"If one were to conduct a survey of Americans to determine the typical American pie, chances are it would be a large, deep-dish, two-crusted affair, which is actually a combination of two European pies: the tartlet and the savoury," writes Lee Edwards Benning.

If the food-loving Pennsylvania Dutch people didn't invent pie, they certainly perfected it. Evan Jones in "American Food The Gastronomic Story" writes:

"Some social chroniclers seem convinced that fruit pies as Americans now know them were invented by the Pennsylvania Dutch. Potters in the southeastern counties of the state were making pie plates in the early eighteenth century, and cooks had begun to envelop with crisp crusts every fruit that grew in the region. 'It may be,' Frederick Klees asserts, 'that during the Revolution men from the other colonies came to know this dish in Pennsylvania and carried this knowledge back home to establish pie as the great American dessert.' "

"I was happy to find my old friend, mince pie, in the retinue of the feast" wrote Washington Irving in 1820.

Pies became a common part of American life. A Vermont housewife, itemizing her baking for the year 1877, counted 152 cakes, 421 pies and 2,140 doughnuts.

In 1878, Mark Twain made up a menu of American foods he missed in Europe for "A Tramp Abroad" which concludes "Apple pie ... Peach pie. American mince pie. Pumpkin pie. Squash pie. All sorts of American pastry."

Every cook knew how to make them. "One of the things noticeable about early pie recipes is their lack of detail; it was assumed that any cook who knew her way around a kitchen could put together a pie" writes Richard Sax in "Classic Home Desserts."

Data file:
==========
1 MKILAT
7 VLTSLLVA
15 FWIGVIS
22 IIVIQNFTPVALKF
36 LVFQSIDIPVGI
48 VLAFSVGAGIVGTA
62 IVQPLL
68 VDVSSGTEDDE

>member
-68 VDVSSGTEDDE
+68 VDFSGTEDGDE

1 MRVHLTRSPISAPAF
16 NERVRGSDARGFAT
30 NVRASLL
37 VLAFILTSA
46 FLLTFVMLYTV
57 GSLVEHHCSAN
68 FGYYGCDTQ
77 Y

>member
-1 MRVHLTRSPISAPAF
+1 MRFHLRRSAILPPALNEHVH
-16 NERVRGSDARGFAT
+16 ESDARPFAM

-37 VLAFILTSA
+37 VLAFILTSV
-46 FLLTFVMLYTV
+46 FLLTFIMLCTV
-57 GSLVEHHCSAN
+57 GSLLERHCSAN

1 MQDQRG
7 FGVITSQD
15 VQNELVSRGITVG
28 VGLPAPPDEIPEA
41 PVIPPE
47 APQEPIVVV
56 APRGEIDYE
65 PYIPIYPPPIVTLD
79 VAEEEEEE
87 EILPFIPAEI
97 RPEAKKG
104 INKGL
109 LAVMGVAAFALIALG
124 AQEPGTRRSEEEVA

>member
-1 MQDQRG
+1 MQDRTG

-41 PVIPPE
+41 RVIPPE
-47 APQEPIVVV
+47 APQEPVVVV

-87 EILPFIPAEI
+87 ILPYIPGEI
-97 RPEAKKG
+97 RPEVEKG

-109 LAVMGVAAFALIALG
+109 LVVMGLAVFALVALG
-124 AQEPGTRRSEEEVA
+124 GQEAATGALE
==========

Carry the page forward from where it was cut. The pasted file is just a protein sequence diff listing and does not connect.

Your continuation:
Although modern Americans don't eat pie for breakfast - although we might LIKE to - pie remains a favorite, whether apple, cherry, mince, pecan, chess, lemon meringue, pumpkin or a myriad of others.

"Cakes, pies and sweet puddings have remained the most popular American desserts. They gained popularity because they pleased the palate but also because they satisfied voracious hunger and provided energy for hardworking people," writes Evan Jones.
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Reply Thu 30 Oct, 2003 11:05 am
American Pie Council's 1999 Apple Pie contest winner
This is the 1999 American Pie Council's National Pie Championship first place winner in the Apple Pie Category.

Prep Time: 30 Minutes
Cook Time: 1 Hour
Ready in: 1 Hour 30 Minutes

Makes 1 - 9 inch pie pan

* 3 transparent apples - peeled, cored and sliced
3 Granny Smith apples - peeled, cored and sliced
1/3 cup white sugar
1/4 cup all-purpose flour
1/4 teaspoon ground cinnamon
2 cups all-purpose flour
1 teaspoon salt
2/3 cup shortening
3 tablespoons butter
1/4 cup cold water
1 tablespoon half-and-half
1 teaspoon white sugar

* Transparent apples are a type of green apple, and are not always readily available. In that case, Granny Smith apples may be used for all six apples. "

Place apple slices into a large bowl. In a small bowl, mix together 1/4 cup flour, 1/3 cup sugar, and cinnamon, and then sprinkle over apples. Cover, and let sit overnight in refrigerator.

When you are ready to make the pie, begin by making the pastry. In a large bowl, mix together 2 cups flour and salt. Cut in the shortening and 2 tablespoons butter until the mixture is the consistency of cornmeal. Make a well in the center of the mixture, and add cold water. Stir together to form a ball. Let rest 20 minutes.